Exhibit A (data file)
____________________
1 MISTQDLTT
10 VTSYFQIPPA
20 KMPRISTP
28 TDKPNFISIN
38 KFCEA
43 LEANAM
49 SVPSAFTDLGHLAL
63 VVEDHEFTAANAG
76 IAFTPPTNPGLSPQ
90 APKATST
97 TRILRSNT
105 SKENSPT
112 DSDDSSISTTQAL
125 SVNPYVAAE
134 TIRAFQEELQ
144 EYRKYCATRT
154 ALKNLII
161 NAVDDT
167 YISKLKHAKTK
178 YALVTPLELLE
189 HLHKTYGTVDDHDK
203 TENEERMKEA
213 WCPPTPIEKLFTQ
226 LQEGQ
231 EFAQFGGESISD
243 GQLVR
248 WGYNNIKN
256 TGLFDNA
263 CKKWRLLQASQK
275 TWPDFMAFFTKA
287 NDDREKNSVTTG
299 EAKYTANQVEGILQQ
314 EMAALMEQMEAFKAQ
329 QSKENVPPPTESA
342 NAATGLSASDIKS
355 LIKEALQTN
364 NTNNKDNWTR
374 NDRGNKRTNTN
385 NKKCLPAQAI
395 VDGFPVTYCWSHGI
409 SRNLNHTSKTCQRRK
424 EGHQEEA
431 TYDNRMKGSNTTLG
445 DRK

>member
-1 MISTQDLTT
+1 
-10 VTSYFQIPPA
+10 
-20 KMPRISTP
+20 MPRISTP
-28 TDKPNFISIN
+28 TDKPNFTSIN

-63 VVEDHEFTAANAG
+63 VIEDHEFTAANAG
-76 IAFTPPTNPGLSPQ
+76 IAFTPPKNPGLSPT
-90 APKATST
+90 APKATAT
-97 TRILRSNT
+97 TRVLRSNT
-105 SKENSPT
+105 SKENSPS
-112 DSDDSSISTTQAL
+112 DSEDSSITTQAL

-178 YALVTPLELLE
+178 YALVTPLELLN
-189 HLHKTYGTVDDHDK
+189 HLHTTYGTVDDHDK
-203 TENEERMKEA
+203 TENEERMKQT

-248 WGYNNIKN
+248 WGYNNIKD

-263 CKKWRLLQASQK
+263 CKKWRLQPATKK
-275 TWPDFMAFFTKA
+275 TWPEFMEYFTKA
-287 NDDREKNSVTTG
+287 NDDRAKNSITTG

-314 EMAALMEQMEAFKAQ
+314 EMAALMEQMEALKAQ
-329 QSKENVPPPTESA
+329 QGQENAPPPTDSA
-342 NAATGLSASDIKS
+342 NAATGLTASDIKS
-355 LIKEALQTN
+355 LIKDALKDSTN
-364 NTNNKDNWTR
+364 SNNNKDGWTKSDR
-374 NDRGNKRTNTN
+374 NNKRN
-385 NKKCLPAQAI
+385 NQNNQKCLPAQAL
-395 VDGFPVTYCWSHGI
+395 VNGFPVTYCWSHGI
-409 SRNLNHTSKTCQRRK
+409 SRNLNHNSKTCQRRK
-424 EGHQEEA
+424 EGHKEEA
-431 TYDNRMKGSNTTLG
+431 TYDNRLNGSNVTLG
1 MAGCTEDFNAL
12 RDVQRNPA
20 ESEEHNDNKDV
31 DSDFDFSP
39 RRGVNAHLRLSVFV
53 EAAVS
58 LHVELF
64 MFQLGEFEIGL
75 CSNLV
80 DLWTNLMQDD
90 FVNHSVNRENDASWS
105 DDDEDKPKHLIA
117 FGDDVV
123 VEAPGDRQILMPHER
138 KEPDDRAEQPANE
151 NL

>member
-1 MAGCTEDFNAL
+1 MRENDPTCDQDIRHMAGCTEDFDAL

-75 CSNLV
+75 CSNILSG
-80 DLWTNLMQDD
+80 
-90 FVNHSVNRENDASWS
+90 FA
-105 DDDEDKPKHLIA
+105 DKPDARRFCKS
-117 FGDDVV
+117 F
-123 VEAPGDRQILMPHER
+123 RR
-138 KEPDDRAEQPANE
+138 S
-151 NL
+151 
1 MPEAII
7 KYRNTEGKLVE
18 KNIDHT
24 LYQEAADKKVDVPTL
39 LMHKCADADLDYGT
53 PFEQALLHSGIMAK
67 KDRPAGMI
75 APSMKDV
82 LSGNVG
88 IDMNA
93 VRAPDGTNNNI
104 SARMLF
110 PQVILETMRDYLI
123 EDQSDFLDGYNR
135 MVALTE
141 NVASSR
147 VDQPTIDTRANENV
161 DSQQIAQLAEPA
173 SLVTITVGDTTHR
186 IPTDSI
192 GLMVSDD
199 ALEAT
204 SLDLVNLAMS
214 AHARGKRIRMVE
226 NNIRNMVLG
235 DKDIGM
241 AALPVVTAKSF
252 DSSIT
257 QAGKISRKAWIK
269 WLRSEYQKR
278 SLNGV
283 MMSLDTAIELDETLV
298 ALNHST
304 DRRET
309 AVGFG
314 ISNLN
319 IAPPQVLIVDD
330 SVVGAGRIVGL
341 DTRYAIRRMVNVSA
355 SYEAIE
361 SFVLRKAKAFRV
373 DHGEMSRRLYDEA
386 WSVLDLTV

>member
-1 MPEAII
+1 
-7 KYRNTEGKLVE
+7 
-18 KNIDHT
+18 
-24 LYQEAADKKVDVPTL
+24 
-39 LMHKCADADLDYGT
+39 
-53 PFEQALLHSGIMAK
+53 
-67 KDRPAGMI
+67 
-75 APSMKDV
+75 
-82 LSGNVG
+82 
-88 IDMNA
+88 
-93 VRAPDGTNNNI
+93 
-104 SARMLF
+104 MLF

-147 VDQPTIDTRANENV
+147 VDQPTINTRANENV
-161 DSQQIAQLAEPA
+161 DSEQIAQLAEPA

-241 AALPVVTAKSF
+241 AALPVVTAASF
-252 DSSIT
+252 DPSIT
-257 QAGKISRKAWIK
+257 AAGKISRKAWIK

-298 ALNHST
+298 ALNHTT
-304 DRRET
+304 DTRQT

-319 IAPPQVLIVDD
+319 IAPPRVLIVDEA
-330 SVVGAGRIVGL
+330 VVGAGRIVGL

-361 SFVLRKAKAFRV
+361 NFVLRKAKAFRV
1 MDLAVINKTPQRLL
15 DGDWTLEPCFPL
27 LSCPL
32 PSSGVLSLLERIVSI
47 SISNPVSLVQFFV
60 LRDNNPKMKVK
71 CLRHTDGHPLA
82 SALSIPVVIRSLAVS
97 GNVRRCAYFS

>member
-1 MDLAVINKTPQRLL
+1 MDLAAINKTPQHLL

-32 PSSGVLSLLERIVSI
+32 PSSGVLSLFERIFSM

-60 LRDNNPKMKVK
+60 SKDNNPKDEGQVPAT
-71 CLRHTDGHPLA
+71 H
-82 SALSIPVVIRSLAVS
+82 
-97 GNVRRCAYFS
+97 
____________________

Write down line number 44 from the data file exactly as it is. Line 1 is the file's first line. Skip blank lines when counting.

445 DRK